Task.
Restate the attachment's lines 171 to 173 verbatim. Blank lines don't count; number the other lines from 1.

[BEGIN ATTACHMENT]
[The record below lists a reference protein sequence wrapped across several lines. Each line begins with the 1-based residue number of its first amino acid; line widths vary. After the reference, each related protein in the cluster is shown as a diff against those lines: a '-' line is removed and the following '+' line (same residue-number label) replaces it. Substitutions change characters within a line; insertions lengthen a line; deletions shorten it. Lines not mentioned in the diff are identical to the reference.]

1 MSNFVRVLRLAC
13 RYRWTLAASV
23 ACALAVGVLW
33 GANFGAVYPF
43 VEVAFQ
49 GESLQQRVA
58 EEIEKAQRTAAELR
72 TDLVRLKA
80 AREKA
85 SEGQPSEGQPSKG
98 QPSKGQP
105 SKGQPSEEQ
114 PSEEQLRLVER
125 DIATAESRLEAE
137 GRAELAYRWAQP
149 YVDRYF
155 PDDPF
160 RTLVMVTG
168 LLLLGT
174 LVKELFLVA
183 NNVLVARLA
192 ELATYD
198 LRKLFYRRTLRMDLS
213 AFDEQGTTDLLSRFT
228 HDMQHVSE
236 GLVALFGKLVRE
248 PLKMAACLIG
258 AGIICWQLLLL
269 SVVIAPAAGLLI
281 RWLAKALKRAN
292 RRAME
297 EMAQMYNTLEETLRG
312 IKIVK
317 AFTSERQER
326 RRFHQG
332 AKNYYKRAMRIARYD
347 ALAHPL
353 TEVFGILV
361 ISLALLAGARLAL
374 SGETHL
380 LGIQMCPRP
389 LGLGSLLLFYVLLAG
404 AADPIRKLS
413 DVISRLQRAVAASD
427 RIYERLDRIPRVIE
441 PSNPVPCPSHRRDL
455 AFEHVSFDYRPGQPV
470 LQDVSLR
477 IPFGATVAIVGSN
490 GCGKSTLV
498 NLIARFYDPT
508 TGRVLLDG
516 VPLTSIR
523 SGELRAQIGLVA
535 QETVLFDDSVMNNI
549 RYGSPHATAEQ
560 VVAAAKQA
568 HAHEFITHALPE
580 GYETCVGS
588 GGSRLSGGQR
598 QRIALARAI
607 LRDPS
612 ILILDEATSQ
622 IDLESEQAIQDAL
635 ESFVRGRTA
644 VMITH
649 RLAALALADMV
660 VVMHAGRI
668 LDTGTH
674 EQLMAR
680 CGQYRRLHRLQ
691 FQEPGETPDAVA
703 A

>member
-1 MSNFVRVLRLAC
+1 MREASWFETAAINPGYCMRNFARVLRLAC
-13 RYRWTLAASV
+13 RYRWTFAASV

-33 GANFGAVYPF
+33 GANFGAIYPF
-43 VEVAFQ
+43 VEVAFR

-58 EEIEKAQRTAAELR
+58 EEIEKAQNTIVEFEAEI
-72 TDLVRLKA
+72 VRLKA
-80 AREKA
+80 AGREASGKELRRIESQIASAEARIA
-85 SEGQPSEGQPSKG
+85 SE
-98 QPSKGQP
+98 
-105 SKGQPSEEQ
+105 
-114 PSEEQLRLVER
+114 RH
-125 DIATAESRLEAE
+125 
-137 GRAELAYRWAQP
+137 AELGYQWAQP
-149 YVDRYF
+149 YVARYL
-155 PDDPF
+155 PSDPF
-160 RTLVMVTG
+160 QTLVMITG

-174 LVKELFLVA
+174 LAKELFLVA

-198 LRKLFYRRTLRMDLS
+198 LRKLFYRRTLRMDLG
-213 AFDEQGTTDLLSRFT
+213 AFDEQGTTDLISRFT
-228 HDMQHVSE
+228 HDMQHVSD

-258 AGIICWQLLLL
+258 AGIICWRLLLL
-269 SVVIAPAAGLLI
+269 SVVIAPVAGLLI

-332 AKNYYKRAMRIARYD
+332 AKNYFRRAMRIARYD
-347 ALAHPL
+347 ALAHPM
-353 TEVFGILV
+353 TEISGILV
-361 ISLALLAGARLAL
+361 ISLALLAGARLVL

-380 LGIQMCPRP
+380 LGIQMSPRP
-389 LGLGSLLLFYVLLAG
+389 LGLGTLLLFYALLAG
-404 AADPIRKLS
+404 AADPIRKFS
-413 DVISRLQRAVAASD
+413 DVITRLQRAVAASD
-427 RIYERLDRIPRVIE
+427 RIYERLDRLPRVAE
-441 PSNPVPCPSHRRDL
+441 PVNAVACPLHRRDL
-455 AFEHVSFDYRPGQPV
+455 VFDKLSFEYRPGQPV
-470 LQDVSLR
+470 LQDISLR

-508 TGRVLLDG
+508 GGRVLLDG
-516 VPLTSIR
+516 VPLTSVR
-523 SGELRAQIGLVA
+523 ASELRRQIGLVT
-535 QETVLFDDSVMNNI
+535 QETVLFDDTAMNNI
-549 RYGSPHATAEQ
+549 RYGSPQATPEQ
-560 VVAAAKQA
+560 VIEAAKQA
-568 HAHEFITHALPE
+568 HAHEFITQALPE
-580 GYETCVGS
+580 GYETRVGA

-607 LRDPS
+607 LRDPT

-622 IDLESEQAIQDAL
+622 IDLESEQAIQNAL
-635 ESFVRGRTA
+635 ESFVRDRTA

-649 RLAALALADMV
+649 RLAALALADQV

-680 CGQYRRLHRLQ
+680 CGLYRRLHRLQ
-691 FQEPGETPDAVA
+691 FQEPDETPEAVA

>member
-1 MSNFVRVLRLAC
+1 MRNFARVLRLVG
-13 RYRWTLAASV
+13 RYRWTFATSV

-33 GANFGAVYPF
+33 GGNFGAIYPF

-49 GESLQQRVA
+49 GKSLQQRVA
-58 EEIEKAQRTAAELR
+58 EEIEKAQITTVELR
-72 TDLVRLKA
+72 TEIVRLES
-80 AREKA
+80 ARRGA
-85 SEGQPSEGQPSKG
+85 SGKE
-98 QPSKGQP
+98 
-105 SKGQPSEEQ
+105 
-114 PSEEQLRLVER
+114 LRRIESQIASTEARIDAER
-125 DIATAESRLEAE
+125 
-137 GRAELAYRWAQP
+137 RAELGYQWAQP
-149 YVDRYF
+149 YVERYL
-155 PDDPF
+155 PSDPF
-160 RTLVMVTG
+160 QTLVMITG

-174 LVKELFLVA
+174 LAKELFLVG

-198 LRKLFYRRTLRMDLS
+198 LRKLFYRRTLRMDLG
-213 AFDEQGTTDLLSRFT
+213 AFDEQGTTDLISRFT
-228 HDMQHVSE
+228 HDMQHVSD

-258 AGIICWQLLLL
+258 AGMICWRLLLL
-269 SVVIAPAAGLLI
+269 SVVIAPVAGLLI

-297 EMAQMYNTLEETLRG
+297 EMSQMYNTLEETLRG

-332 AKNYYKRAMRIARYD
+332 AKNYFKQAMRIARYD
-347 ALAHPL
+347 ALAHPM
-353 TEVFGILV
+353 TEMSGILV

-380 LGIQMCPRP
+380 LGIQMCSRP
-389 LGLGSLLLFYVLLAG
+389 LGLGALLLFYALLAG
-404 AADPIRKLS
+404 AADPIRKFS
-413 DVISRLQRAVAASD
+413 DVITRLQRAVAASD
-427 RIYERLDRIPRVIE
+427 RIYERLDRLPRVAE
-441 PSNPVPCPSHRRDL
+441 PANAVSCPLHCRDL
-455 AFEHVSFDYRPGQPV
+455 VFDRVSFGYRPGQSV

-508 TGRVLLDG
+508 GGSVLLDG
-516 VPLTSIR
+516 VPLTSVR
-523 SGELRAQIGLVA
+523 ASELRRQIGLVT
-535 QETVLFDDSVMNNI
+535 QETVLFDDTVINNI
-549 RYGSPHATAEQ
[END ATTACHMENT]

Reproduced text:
+691 FQEPDETPEAVA

>member
-1 MSNFVRVLRLAC